• Drone operators with drones weighing over 250g must be able to present their registration documents if requested to do so by the police, so carry them with you when you're using your drone.
  • Drone pilots will be required to take an online drone safety test before they’re allowed flying time.

Find out more here.

Read the Drone and Model Aircraft Code here.

Do I need to register my drone?

If you are flying well away from groups of people and built-up areas and have a drone that weighs below 250g and no camera, you do not need to register with the CAA. But if your drone weighs 250g and has a camera then you do need to register, and will need an operator ID to fly it. A drone with a 'class mark' on it of C1, C2, C3 or C4 will need to be registered with the CAA.

Find out more and how to register your drone here.

Where can I fly my drone in the countryside?

Large municipal parks are great places to fly your drone. However, National Parks, such as Dartmoor, have byelaws banning the use of drones on common land within the park, and will ask you to get the permission of the landowner if you are flying over farmland. You'll need to get the permission of the landowner if you are flying your drone over any farmland outside of a National Park, too.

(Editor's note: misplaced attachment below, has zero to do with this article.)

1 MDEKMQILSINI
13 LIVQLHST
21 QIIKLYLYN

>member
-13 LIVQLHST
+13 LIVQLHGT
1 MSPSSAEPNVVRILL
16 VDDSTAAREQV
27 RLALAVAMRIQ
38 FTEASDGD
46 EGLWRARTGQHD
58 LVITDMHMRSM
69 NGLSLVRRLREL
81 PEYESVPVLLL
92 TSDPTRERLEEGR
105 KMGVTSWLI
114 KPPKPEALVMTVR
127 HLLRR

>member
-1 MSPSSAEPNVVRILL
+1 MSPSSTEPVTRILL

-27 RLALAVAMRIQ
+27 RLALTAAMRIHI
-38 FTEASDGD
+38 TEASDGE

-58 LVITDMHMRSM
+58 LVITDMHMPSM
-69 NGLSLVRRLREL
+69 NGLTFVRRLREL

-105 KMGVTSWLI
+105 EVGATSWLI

Flying is also restricted at many nature reserves and Sites of Special Scientific Interest (SSSIs) to protect wildlife from disturbance; check online for local byelaws before you go, or look for signs at the site for guidance.

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Bear in mind the following key rules in the Drone and Model Aircraft Code:

  • Keep clear of aerodromes, airports and any restricted airspace.
  • Always keep 50m away from people. Never fly directly over groups of people.
  • Never fly higher than 12o metres (400ft).
  • Always keep your drone in sight.
  • Before you fly, check you're not in a no-drone-fly-zone.

See a useful map of no-drone-fly zones here.

How do drones affect wildlife?